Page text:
You might as well know from the get-go that I'm not going to talk about Kobe Bryant today. Either in praise or eulogy, now is just not the appropriate time to crack open that box. And anyway, nothing I could say would be better than Matt Moore's piece this week for CBS' Eye on Basketball. Moore gives us a multitude of gems, but this might be the best:
Kareem had a farewell tour. KG is going out quietly and to little fanfare, leaving the future to ambiguity like Duncan has. Kobe is having the end strapped to his body with duct tape, forced to carry its weight as he tries to trudge a few miles more.
One person from the Lakers organization who I do want to mention is General Manager Mitch Kupchak. If being a leader is convincing people to do what you want because they want to do it, Mitch qualifies as practically Churchillian. His guys play with earnestness, despite the franchise pulling a tank job only slightly less blatant than that of Sam Hinkie's Sixers. And, AND, the guy literally has Nick Young doing his job FOR HIM. Say what you want about the Lakers, but sleep on them at your peril. They are, after all, one of only two teams this year who have defeated both the Golden State Warriors and the Atlanta Hawks (aka, the two best teams in the league.)
Friday night, they dropped by the AT&T Center for a game with the other team who's pulled that trick this season. Unlike the last meeting between Lakers and Spurs, though, one could sense that there might be few recognizable aspects of competition at play here. To start, the Lakers were wearing terrible, Warrior-aping black sleeved uniforms, they'd lost 11 of their last 14 games, and their leading scorer and figurehead was gone for the season, which means they will have lost at least 450 games to injury by season's end. Oh, and the Spurs had just seen their 4-game winning streak snapped in a nationally-televised loss to the Bulls.
"It's easier to focus, to be ready when you were embarrassed," Ginobili said. "We played a terrible game yesterday, so we were willing to be back on the court and sort of redeem ourselves."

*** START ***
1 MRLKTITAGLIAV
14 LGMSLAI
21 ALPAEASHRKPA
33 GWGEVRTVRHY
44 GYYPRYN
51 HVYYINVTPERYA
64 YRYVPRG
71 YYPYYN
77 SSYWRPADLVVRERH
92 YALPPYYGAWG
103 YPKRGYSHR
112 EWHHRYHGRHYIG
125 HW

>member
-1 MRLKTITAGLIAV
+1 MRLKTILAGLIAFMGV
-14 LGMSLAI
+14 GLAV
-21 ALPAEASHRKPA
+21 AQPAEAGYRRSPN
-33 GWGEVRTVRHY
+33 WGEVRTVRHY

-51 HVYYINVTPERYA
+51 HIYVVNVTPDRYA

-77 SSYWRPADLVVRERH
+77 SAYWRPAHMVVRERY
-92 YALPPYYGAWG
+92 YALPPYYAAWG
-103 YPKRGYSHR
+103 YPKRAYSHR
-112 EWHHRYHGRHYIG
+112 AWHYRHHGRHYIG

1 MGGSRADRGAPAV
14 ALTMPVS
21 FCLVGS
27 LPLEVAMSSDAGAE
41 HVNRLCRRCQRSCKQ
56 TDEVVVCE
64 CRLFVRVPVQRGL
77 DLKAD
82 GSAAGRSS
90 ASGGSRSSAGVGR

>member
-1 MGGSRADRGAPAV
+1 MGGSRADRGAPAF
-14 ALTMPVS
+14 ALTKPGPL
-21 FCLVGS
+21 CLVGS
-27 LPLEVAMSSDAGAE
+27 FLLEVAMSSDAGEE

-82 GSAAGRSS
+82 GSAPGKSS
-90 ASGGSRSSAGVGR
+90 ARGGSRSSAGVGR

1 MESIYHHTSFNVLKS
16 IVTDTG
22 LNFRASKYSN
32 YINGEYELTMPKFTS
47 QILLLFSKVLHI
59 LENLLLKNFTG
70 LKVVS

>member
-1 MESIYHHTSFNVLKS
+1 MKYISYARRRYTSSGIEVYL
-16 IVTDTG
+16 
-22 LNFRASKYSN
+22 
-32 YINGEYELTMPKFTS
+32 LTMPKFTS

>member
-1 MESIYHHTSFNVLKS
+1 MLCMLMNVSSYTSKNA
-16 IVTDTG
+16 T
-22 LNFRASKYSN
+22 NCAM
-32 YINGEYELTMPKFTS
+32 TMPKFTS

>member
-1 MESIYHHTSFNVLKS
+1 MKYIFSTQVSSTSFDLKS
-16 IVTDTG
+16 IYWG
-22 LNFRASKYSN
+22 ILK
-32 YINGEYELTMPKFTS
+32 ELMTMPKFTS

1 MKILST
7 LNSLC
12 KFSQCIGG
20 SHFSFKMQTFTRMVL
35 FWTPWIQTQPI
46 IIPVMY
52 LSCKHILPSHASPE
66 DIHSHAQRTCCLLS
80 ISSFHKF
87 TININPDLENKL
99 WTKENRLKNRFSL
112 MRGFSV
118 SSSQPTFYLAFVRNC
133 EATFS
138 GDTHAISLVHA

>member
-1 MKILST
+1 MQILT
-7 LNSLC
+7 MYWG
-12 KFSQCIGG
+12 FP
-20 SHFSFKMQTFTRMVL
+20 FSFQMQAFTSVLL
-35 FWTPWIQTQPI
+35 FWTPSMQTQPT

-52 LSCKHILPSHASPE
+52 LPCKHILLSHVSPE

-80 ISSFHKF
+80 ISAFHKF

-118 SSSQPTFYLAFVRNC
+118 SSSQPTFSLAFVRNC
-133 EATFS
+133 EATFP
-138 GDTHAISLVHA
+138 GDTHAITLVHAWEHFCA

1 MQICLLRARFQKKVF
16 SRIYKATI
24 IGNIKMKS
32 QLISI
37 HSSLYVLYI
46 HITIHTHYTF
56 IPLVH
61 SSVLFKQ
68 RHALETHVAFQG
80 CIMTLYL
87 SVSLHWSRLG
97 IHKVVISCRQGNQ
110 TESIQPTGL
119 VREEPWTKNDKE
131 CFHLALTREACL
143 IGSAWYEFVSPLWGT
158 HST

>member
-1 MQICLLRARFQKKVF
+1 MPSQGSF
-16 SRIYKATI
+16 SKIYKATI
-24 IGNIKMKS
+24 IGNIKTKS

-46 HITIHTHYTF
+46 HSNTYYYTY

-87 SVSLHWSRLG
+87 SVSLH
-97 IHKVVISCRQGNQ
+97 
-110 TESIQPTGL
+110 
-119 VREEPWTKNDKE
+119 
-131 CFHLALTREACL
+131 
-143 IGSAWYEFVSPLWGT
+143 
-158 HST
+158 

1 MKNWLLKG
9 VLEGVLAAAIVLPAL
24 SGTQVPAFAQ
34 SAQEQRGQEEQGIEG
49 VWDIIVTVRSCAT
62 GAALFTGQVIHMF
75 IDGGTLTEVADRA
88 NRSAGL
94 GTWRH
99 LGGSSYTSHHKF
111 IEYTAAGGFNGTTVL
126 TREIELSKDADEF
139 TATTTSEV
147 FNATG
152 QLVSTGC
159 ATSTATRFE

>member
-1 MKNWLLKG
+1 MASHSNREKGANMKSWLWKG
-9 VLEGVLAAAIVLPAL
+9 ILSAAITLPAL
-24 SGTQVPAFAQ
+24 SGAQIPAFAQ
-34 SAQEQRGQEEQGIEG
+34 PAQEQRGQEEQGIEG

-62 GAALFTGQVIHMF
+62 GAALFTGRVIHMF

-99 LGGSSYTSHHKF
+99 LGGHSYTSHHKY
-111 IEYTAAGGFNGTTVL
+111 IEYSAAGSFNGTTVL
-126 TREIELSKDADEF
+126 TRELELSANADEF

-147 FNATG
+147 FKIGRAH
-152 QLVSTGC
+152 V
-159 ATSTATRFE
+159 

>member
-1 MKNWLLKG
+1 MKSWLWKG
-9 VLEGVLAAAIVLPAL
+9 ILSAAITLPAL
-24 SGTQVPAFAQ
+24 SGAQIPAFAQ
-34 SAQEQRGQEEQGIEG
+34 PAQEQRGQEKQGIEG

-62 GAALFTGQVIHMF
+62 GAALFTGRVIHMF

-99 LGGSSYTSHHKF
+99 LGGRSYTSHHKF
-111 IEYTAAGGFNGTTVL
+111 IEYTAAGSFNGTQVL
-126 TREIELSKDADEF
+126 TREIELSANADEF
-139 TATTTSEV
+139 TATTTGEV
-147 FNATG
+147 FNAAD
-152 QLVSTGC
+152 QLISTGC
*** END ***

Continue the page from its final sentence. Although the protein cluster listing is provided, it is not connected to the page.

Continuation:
This particular combination of factors led to a 9-0 Spurs run to begin the game and a 19 point lead three minutes into the second quarter. The Spurs swung the ball across the court with the casual mien of infielders throwing a baseball around the horn after a strikeout. When Duncan came back into the game before halftime, it was tempting to make a crack about Popovich playing the role of Tom Thibodeau needlessly wearing down his players. The whimsical mood was heightened by Bill Schoening either unconsciously or consciously making Carlos Boozer's name sound like "Boobzer" (I firmly believe it was the latter.)
The only bright spot for the Lakers was San Antonio native Jordan Clarkson, who was making his first career start in place of the mysteriously DNP-CDed Jeremy Lin, and whose play reminded me of the talented kid in The Mighty Ducks who falls victim to redistricting and has to move from the really good team to the ragtag band of misfits. His efficient shooting, nifty passing, and general competence seemed more like an audition for a contender to come rescue him than an actual effort at keeping the Lakers in this game. Regardless, his 11-4-3 line wasn't nearly enough to dent the Spurs' advantages, even if it did come on efficient 5-9 shooting.
Come halftime - a little before, if we're honest - the SA twitterverse decided to invest its attention in Coach Mike Budenholzer's Hawks, who were putting the finishing touches on their 15th consecutive victory:
Opinion: if it can’t be the Spurs, I can’t think of a more fun Finals than Warriors-Hawks.— Pounding the Rock (@poundingtherock) January 24, 2015